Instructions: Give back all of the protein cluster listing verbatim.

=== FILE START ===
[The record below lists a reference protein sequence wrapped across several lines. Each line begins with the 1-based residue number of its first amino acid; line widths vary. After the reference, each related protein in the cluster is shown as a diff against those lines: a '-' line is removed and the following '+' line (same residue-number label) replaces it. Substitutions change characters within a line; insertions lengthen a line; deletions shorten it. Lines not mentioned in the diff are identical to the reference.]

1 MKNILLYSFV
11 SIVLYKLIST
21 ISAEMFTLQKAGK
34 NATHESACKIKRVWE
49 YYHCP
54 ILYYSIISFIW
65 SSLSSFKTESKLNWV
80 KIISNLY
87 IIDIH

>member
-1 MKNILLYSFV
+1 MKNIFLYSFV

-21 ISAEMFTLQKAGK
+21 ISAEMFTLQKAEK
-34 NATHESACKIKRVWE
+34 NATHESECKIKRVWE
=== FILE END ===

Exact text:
[The record below lists a reference protein sequence wrapped across several lines. Each line begins with the 1-based residue number of its first amino acid; line widths vary. After the reference, each related protein in the cluster is shown as a diff against those lines: a '-' line is removed and the following '+' line (same residue-number label) replaces it. Substitutions change characters within a line; insertions lengthen a line; deletions shorten it. Lines not mentioned in the diff are identical to the reference.]

1 MKNILLYSFV
11 SIVLYKLIST
21 ISAEMFTLQKAGK
34 NATHESACKIKRVWE
49 YYHCP
54 ILYYSIISFIW
65 SSLSSFKTESKLNWV
80 KIISNLY
87 IIDIH

>member
-1 MKNILLYSFV
+1 MKNIFLYSFV

-21 ISAEMFTLQKAGK
+21 ISAEMFTLQKAEK
-34 NATHESACKIKRVWE
+34 NATHESECKIKRVWE